Encouraging community cohesion through Big Lunches

Croydon is a south London borough and one of the largest in the capital, with a diverse population of more than 350,000.

Communities in Croydon have been holding events since the first Big Lunch in 2009 and the council has always been supportive, with The Big Lunch first appearing in its three year Stronger Community Strategy in 2011.

Part of the annual calendar

Yvonne Gaye, senior community and voluntary sector officer at the London Borough of Croydon told us how the council formalised its support of The Big Lunch after the Queen’s Diamond Jubilee in 2012.

She explains:

“It was such a joy to see cohesion happening in our borough – through something as simple as residents getting together to hold Big Lunch events. We got behind the 2012 street parties because of the Queen’s Diamond Jubilee, but now it’s become an important part of our annual calendar. Residents wanted it to continue and so do we, as we know that Big Lunches have the power to bring diverse groups of people together - which supports our community cohesion strategy.”

Beverly Warner, organiser of the Broom Road Big Lunch feels hosting such events for local residents is a real way of engaging and bringing the community together. She said:

“The ease of the council providing the assistance to enable us to deliver a fantastic event for the local community is also an added bonus. This is an event our residents really look forward to being part of.”

Council support for The Big Lunch

  • Road closures – free for residents holding events over The Big Lunch weekend, with a simple form and clear guidance online. All road closure requests are included in one traffic management order to reduce costs to Big Lunch organisers
  • Grants – three types of grant were made available, ranging from £50 to £5,000 - for larger events, organised by registered community groups or organisations
  • Ambassadors – The Mayor of Croydon attends as many events as possible
  • PR and Communications – Croydon’s press and communication teams promote The Big Lunch widely. In 2019, they took a targeted approach to encourage Big Lunches in less engaged areas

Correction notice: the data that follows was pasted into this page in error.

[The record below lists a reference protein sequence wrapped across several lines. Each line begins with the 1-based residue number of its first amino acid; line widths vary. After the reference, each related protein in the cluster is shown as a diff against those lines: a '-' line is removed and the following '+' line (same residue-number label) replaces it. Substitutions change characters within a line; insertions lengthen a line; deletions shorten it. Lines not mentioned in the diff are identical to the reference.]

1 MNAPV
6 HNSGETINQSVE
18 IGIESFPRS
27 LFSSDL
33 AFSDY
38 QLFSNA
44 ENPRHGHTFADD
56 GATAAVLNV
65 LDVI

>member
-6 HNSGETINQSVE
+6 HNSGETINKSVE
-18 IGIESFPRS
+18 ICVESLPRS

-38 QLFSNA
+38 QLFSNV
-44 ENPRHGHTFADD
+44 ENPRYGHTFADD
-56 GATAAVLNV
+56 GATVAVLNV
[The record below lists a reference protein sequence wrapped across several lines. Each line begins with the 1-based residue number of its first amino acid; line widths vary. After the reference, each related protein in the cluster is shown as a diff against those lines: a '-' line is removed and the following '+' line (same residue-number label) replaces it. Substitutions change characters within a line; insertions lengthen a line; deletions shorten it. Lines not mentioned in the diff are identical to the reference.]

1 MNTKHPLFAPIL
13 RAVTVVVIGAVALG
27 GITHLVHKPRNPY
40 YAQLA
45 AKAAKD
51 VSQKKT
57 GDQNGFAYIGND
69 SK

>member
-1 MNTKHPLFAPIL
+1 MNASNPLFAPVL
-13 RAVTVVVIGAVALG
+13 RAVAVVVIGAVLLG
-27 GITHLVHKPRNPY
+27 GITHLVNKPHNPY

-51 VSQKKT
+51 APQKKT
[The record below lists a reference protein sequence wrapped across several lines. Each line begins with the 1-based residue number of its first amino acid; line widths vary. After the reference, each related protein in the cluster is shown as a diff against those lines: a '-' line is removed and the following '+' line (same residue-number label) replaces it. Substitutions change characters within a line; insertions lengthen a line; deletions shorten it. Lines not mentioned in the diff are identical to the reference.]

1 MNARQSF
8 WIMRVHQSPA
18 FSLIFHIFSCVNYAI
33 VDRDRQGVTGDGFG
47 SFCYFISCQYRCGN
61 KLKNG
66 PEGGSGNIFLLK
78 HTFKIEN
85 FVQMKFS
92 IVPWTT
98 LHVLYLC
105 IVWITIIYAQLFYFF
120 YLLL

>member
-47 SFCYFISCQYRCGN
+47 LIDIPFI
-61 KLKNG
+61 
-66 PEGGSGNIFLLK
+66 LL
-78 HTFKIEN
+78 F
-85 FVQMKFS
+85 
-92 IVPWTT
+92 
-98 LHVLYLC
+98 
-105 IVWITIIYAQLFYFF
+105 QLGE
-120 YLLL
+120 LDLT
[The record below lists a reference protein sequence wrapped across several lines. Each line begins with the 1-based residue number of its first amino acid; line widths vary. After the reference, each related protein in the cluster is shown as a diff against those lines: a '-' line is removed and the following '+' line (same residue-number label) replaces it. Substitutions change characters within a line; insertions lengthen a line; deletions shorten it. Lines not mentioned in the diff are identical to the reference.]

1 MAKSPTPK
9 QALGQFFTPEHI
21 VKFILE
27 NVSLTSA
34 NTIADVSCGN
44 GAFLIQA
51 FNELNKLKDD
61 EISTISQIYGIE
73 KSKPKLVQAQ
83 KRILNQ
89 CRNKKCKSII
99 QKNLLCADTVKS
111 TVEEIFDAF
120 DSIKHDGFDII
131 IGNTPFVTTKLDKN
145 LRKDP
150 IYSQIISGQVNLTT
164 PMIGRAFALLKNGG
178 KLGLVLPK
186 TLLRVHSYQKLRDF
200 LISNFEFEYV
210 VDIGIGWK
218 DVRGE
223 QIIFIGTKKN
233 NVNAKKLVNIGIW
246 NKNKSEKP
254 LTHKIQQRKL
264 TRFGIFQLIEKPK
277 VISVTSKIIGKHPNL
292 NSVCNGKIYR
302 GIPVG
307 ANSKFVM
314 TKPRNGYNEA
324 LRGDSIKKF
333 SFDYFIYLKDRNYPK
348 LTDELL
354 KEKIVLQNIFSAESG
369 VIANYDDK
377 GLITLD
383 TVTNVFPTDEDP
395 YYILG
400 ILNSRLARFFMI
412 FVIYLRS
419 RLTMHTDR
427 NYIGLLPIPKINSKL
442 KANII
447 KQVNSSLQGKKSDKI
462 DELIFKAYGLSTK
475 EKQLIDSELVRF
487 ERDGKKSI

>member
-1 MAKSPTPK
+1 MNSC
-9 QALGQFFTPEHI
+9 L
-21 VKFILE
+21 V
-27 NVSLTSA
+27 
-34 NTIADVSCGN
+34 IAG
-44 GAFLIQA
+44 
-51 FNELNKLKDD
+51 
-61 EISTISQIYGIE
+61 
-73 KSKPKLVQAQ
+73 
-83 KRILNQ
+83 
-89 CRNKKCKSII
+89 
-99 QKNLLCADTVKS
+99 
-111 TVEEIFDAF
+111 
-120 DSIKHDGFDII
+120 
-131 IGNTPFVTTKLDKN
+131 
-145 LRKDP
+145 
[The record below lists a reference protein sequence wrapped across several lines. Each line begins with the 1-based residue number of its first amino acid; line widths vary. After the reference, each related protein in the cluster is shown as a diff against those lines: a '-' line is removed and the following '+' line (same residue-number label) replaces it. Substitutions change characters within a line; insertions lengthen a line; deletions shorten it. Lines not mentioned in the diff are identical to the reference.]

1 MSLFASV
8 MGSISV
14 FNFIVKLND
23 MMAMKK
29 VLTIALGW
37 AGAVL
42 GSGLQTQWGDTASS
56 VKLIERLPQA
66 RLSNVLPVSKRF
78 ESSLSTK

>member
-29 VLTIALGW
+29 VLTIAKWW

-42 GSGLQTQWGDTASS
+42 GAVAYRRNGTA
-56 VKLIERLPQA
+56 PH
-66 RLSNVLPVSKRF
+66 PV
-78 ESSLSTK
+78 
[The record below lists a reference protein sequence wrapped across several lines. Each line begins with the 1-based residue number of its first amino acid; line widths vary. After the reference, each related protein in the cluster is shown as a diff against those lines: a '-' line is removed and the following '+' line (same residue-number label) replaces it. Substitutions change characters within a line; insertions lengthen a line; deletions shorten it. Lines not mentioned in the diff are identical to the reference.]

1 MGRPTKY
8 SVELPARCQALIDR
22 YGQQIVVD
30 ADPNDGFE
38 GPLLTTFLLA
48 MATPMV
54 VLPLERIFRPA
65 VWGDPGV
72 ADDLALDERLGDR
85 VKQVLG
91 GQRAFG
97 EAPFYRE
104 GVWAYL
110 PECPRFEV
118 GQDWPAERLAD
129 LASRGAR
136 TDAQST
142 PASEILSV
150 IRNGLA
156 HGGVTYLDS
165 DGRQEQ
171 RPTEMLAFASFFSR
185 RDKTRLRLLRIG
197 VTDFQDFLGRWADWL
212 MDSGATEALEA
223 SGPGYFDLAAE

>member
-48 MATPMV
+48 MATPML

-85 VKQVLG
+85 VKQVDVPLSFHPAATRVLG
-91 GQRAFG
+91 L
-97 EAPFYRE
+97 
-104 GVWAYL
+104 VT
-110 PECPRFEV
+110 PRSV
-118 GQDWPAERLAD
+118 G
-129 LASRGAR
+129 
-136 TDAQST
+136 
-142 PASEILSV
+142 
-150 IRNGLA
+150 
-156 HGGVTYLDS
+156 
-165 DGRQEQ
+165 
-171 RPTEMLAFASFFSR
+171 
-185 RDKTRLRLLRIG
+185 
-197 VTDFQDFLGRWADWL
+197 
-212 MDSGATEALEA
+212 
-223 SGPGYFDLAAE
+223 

• Event support (parks and green spaces) – To make sure anyone can take part, regardless of where they live, the council encourage residents to hold events in parks and green spaces and provide events assistance

The Big Impact

Supporting The Big Lunch helps the council reach a number of its objectives. Croydon have seen how community gatherings are encouraging neighbours to look out for each other, as well as opening avenues for neighbours to help the less able.

As such, they explain that The Big Lunch promotes the Equality Act’s duty to foster good community relations and promote understanding – of which a major part of the approach is to promote a ‘clear sense of shared aspirations and values, which focuses on what we have in common rather than our differences’.

The Numbers

  • An average of 60-80 street parties held annually for The Big Lunch, with the most in 2017
  • The success of The Big Lunch in Croydon has meant the council has built up a contact list of 700 email addresses who all receive updates on when the popular annual event is taking place

Croydon's top tips for councils

  1. Start promotion of event as early as possible
  2. Highlight incentives such as waived fees
  3. Make funding streams available if possible
  4. Ensure forms are easy and simple to complete
  5. Encourage the local mayor to attend some of the events